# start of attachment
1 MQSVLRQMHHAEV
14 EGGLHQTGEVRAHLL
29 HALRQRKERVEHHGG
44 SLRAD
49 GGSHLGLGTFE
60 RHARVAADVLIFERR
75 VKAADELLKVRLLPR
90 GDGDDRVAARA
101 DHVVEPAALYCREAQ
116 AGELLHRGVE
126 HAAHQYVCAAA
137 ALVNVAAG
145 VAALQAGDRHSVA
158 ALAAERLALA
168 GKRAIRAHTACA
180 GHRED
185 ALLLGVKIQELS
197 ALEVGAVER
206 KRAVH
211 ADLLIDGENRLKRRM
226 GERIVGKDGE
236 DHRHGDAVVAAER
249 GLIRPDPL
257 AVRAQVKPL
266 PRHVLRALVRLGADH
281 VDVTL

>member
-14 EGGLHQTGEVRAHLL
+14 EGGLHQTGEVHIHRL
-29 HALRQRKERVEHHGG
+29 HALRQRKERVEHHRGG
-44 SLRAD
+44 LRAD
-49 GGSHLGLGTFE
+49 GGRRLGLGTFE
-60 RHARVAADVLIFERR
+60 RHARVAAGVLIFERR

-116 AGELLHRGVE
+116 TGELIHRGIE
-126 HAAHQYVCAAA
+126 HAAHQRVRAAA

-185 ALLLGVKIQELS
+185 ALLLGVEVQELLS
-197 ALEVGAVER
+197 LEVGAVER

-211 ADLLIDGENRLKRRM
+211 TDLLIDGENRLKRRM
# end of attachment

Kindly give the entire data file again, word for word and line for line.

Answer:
1 MQSVLRQMHHAEV
14 EGGLHQTGEVRAHLL
29 HALRQRKERVEHHGG
44 SLRAD
49 GGSHLGLGTFE
60 RHARVAADVLIFERR
75 VKAADELLKVRLLPR
90 GDGDDRVAARA
101 DHVVEPAALYCREAQ
116 AGELLHRGVE
126 HAAHQYVCAAA
137 ALVNVAAG
145 VAALQAGDRHSVA
158 ALAAERLALA
168 GKRAIRAHTACA
180 GHRED
185 ALLLGVKIQELS
197 ALEVGAVER
206 KRAVH
211 ADLLIDGENRLKRRM
226 GERIVGKDGE
236 DHRHGDAVVAAER
249 GLIRPDPL
257 AVRAQVKPL
266 PRHVLRALVRLGADH
281 VDVTL

>member
-14 EGGLHQTGEVRAHLL
+14 EGGLHQTGEVHIHRL
-29 HALRQRKERVEHHGG
+29 HALRQRKERVEHHRGG
-44 SLRAD
+44 LRAD
-49 GGSHLGLGTFE
+49 GGRRLGLGTFE
-60 RHARVAADVLIFERR
+60 RHARVAAGVLIFERR

-116 AGELLHRGVE
+116 TGELIHRGIE
-126 HAAHQYVCAAA
+126 HAAHQRVRAAA

-185 ALLLGVKIQELS
+185 ALLLGVEVQELLS
-197 ALEVGAVER
+197 LEVGAVER

-211 ADLLIDGENRLKRRM
+211 TDLLIDGENRLKRRM